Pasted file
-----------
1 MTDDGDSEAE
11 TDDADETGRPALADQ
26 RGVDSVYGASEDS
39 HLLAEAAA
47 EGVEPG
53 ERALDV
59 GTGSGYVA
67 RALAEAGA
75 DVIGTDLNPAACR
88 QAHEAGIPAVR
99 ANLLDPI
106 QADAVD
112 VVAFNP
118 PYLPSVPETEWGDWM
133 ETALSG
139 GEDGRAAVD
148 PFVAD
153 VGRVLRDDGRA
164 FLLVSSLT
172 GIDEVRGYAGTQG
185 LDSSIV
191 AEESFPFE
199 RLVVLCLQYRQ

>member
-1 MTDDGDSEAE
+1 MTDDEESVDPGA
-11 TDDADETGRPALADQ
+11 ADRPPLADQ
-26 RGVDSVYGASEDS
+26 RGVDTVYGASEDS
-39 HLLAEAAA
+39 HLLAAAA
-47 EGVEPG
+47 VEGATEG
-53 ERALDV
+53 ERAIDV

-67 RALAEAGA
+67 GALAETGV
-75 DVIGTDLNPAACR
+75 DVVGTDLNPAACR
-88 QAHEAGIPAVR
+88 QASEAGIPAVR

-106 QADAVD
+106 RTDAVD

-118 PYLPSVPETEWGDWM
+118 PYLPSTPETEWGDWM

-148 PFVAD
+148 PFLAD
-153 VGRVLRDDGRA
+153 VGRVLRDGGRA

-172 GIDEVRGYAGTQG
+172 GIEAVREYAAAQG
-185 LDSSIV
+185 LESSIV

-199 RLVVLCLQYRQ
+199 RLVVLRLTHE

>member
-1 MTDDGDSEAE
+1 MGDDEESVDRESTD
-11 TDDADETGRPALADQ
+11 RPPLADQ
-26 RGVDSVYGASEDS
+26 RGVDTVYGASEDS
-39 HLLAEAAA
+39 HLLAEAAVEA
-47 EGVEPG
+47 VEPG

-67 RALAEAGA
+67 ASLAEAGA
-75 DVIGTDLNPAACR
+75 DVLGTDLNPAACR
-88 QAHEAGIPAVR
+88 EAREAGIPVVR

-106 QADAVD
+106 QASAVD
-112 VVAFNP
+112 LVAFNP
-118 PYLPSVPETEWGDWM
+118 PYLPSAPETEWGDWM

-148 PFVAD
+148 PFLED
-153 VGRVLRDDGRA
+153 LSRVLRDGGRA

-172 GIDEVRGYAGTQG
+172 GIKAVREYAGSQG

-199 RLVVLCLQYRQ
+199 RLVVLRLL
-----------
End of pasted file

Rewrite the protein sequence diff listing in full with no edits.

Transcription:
1 MTDDGDSEAE
11 TDDADETGRPALADQ
26 RGVDSVYGASEDS
39 HLLAEAAA
47 EGVEPG
53 ERALDV
59 GTGSGYVA
67 RALAEAGA
75 DVIGTDLNPAACR
88 QAHEAGIPAVR
99 ANLLDPI
106 QADAVD
112 VVAFNP
118 PYLPSVPETEWGDWM
133 ETALSG
139 GEDGRAAVD
148 PFVAD
153 VGRVLRDDGRA
164 FLLVSSLT
172 GIDEVRGYAGTQG
185 LDSSIV
191 AEESFPFE
199 RLVVLCLQYRQ

>member
-1 MTDDGDSEAE
+1 MTDDEESVDPGA
-11 TDDADETGRPALADQ
+11 ADRPPLADQ
-26 RGVDSVYGASEDS
+26 RGVDTVYGASEDS
-39 HLLAEAAA
+39 HLLAAAA
-47 EGVEPG
+47 VEGATEG
-53 ERALDV
+53 ERAIDV

-67 RALAEAGA
+67 GALAETGV
-75 DVIGTDLNPAACR
+75 DVVGTDLNPAACR
-88 QAHEAGIPAVR
+88 QASEAGIPAVR

-106 QADAVD
+106 RTDAVD

-118 PYLPSVPETEWGDWM
+118 PYLPSTPETEWGDWM

-148 PFVAD
+148 PFLAD
-153 VGRVLRDDGRA
+153 VGRVLRDGGRA

-172 GIDEVRGYAGTQG
+172 GIEAVREYAAAQG
-185 LDSSIV
+185 LESSIV

-199 RLVVLCLQYRQ
+199 RLVVLRLTHE

>member
-1 MTDDGDSEAE
+1 MGDDEESVDRESTD
-11 TDDADETGRPALADQ
+11 RPPLADQ
-26 RGVDSVYGASEDS
+26 RGVDTVYGASEDS
-39 HLLAEAAA
+39 HLLAEAAVEA
-47 EGVEPG
+47 VEPG

-67 RALAEAGA
+67 ASLAEAGA
-75 DVIGTDLNPAACR
+75 DVLGTDLNPAACR
-88 QAHEAGIPAVR
+88 EAREAGIPVVR

-106 QADAVD
+106 QASAVD
-112 VVAFNP
+112 LVAFNP
-118 PYLPSVPETEWGDWM
+118 PYLPSAPETEWGDWM

-148 PFVAD
+148 PFLED
-153 VGRVLRDDGRA
+153 LSRVLRDGGRA

-172 GIDEVRGYAGTQG
+172 GIKAVREYAGSQG

-199 RLVVLCLQYRQ
+199 RLVVLRLL